CQRS allows you to apply different security mechanisms to read and write operations. You can have stricter security controls on commands, ensuring that only authorized users can make changes.

Cons of CQRS:

1. Increased Complexity

Implementing CQRS can introduce additional complexity to your system. You need to manage the flow of data between command and query models, potentially duplicating data for different models.

2. Learning Curve

Developers not familiar with CQRS may face a learning curve when adopting the pattern. Understanding the concepts and implementing them correctly can be challenging.

3. Eventual Consistency

CQRS can lead to eventual consistency issues, where query models may not reflect the most recent changes made by commands immediately. Dealing with this inconsistency requires careful handling and synchronization.

CQRS in Spring Boot: A Simple Example

Let’s illustrate CQRS using a Spring Boot application for managing tasks. We’ll create a basic implementation with separate command and query models. You can expand this example for more complex scenarios.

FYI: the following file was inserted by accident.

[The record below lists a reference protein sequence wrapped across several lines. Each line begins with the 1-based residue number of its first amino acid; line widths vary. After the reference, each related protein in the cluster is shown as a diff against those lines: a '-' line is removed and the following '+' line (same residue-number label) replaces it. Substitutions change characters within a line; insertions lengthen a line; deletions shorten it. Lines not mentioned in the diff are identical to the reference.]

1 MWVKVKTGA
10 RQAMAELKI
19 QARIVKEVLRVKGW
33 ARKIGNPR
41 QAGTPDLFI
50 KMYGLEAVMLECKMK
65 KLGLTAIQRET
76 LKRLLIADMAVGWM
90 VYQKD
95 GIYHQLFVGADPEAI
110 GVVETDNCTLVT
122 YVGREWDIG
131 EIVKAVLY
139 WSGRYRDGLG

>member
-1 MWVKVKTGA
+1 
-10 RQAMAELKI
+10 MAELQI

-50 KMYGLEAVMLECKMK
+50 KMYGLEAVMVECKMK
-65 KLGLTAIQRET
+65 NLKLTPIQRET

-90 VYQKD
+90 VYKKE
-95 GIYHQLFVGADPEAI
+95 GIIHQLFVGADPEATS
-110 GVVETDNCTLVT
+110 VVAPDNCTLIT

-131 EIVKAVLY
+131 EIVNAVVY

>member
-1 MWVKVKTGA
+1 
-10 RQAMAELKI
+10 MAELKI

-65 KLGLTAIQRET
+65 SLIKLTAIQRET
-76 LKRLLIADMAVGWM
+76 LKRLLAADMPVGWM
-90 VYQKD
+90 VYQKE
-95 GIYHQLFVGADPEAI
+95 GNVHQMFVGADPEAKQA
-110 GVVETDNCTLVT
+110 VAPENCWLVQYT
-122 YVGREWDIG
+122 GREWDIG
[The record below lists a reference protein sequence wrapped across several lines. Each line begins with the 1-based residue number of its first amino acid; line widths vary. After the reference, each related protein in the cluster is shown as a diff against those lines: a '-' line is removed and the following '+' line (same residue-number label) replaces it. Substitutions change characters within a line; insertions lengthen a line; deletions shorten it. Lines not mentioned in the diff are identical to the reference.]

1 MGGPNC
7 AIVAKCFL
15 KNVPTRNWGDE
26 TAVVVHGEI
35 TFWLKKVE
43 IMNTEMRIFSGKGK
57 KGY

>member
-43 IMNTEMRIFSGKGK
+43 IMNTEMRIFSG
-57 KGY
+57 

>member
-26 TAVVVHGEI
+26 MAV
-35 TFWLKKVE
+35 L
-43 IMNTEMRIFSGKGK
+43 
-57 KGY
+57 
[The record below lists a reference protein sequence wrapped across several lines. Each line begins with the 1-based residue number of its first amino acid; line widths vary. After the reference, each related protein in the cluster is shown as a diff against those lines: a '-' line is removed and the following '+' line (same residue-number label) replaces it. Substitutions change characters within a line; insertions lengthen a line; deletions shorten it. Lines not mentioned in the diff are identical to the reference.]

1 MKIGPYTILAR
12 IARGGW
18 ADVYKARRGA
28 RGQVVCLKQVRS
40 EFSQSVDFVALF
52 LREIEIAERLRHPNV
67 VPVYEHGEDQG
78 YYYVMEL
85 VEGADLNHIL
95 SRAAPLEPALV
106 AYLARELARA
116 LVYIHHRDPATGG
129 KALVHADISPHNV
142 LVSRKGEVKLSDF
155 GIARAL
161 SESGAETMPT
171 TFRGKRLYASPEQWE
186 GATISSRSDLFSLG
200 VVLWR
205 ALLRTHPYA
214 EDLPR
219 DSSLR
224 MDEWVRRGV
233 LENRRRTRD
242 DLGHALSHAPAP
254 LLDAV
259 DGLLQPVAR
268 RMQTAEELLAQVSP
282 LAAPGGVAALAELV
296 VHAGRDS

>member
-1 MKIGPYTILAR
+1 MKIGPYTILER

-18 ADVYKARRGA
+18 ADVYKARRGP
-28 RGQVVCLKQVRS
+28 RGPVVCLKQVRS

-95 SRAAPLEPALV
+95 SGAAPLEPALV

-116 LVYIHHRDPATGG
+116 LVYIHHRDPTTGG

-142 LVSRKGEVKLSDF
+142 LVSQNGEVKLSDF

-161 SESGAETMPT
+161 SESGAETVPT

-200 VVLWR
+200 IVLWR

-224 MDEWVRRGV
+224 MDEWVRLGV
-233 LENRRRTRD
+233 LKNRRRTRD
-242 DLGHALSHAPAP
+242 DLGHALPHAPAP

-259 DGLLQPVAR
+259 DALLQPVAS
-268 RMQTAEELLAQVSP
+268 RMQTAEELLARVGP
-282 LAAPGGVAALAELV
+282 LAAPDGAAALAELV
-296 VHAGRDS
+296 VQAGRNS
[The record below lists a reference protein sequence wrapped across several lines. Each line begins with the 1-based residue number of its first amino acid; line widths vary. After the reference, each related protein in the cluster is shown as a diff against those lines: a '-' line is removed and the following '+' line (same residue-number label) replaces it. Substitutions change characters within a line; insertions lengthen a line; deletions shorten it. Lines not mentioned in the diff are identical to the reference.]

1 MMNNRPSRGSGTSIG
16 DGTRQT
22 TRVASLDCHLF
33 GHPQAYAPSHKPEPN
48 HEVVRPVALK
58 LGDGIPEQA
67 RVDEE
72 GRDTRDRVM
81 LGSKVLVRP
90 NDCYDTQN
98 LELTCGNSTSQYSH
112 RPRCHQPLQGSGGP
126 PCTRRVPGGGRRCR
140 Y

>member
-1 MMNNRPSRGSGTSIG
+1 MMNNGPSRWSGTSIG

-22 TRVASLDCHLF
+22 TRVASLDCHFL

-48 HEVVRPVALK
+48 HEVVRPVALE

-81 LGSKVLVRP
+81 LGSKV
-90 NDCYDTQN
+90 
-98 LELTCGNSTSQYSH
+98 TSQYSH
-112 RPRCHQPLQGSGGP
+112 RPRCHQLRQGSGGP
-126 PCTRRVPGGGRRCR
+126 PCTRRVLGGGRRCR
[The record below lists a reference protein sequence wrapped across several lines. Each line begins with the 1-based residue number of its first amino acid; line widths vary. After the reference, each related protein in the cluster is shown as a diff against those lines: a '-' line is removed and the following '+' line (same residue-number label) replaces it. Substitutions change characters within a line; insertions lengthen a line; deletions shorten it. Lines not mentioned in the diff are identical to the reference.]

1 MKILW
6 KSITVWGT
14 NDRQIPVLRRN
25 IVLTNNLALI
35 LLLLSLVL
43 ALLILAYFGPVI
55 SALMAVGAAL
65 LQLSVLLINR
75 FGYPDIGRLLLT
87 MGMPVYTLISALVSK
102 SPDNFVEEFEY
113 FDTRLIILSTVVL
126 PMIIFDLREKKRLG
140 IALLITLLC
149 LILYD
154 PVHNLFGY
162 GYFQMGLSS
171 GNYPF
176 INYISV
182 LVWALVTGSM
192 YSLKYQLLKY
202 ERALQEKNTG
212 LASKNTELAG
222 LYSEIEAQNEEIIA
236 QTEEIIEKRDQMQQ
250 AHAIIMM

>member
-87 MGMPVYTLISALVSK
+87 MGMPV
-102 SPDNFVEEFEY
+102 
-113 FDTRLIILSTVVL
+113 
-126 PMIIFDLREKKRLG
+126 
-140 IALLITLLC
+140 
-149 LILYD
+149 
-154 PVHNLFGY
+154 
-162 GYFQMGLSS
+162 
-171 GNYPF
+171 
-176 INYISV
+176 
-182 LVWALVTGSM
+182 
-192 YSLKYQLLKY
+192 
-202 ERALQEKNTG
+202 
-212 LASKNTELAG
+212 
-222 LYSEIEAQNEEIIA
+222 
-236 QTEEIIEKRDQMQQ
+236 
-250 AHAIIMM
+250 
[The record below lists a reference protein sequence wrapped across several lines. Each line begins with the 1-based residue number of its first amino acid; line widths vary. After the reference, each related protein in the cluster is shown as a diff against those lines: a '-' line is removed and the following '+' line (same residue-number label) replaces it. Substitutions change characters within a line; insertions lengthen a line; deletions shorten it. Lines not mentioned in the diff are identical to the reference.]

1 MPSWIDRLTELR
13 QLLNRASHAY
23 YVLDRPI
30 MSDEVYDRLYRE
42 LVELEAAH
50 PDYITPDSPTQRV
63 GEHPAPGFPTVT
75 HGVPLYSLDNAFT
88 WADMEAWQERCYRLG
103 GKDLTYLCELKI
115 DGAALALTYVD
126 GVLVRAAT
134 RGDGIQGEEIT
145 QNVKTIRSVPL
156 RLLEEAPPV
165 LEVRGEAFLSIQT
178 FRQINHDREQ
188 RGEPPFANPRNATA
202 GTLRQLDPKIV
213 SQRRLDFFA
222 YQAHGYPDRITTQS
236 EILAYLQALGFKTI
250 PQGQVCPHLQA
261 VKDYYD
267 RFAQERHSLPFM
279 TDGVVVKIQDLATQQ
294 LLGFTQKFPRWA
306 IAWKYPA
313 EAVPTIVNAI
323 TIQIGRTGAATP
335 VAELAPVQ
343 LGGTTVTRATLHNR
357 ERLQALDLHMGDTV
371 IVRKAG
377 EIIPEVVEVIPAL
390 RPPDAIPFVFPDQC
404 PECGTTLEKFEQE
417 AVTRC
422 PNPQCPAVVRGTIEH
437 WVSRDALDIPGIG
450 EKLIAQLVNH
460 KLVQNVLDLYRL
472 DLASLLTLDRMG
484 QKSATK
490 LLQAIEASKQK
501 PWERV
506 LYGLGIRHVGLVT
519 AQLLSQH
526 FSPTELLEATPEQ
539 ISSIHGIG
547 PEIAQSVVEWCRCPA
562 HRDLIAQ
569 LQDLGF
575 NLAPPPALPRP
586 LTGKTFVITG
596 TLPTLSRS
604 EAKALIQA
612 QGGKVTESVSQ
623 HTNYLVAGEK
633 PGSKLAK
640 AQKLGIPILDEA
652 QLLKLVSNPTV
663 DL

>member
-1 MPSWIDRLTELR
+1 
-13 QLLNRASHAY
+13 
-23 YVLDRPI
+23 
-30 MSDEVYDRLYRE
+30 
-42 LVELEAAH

Command Model:

@Entity
public class Task {
@Id
@GeneratedValue(strategy = GenerationType.IDENTITY)
private Long id;
private String title;
private boolean completed;

// Constructors, getters, and setters
}

Command Model: CreateTaskCommand


public class CreateTaskCommand {
private String title;

// Getter and setter for title
}

Command Handler: TaskCommandHandler


@Service
public class TaskCommandHandler {
@Autowired
private TaskRepository taskRepository;

@Transactional
public Long handle(CreateTaskCommand command) {
Task task = new Task();
task.setTitle(command.getTitle());
task.setCompleted(false);
taskRepository.save(task);
return task.getId();
}
}

Query Model: TaskDTO

public class TaskDTO {
private Long id;
private String title;
private boolean completed;

// Constructors, getters, and setters
}

Query Handler: TaskQueryHandler


@Service
public class TaskQueryHandler {
@Autowired
private TaskRepository taskRepository;